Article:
_Sulphurous Acid Gas_ is one of the products formed by the combustion of
ordinary coal. It possesses bleaching and antiseptic properties; and is
very irritating when inspired.

_Nitrous Acid Gas_ is a very violent poison when inhaled, producing
inflammation of the lungs, &c. It has proved fatal in several
instances, when given off by nitric acid.

_Hydrochloric Acid Gas_ is irrespirable in its concentrated state, and
when diluted produces great irritation of the lungs and air-passages.
This gas, which is a waste product in the manufacture of washing soda,
is the chief cause of the barrenness which surrounds soda works where it
is allowed to escape, it being extremely destructive to vegetable life.

_Ammonia._—It has been already noticed (p. 48) that the vapor of
ammonia is poisonous, exciting inflammation of the larynx, bronchitis,
and pneumonia. Serious symptoms have sometimes arisen from its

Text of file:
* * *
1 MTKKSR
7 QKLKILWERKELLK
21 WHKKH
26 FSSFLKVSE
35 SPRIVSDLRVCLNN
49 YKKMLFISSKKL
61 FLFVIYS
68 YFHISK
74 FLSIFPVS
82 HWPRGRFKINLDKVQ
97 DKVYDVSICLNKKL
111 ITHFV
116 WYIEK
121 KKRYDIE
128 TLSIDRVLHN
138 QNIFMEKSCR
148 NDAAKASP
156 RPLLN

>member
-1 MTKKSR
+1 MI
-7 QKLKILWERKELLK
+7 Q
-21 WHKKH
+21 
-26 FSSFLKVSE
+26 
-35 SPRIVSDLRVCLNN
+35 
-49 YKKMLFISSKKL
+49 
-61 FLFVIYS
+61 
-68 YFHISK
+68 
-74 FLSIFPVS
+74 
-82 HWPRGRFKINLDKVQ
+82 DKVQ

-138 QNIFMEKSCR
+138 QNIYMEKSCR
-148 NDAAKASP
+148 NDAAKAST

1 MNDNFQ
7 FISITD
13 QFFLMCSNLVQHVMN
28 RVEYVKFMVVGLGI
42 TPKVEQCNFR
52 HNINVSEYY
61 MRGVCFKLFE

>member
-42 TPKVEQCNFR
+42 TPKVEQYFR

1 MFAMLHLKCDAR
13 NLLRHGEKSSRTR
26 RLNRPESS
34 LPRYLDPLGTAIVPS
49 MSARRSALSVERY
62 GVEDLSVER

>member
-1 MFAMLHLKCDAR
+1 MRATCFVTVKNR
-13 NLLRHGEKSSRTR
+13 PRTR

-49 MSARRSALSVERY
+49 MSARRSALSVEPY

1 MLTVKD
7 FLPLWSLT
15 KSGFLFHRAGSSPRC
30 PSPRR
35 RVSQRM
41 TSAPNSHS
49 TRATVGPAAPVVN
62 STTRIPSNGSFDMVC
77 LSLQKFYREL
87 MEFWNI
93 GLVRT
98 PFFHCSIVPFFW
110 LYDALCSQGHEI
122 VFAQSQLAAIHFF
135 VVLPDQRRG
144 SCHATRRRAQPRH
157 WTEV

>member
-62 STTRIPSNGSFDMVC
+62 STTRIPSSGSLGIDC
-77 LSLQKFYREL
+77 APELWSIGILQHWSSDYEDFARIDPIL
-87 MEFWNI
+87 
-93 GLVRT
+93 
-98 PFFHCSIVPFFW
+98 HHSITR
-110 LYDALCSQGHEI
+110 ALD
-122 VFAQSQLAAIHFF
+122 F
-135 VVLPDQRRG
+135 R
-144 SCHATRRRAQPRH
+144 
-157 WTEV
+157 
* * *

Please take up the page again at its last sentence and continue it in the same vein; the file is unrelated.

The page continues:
indiscriminate application in cases of syncope, &c.



III.—SPECIFIC IRRITANT POISONS.


By Specific Irritant Poisons we mean those which, taken internally,
produce local inflammation or irritation, these being of course
indicated by certain constitutional symptoms; but over and above these,
which may be the result of ordinary inflammation, there are certain
specific signs of the action of a poison, in most instances peculiar,
and frequently pointing directly to the poison employed. This group is
one of the utmost importance in Toxicology, and includes substances
acting in many different ways, all, however, giving rise to the common
symptoms of gastric irritation.



CHAPTER XIII.

SPECIFIC MINERAL IRRITANTS.


IODINE AND IODIDE OF POTASSIUM.

IODINE is obtained from kelp (the ash of marine plants) and is a bluish
black scaly substance. It strikes an intense blue color with starch, and
when heated gives off an irritating purple vapor. It likewise imparts a
yellowish-brown stain to the skin (which may be removed by liquor
potassæ) and mucous membranes, and slowly corrodes these tissues.

Iodine is an active poison, although its effects are variable. Some
constitutions are violently affected by two or three grains, whereas
others are uninjured by ten or twenty. Iodine is commonly employed in
medicine in combination with potassium (iodide of potassium). Of this
substance very large doses may be given (thirty grains or more, three
times a day) in tertiary syphilis, with none but good effect.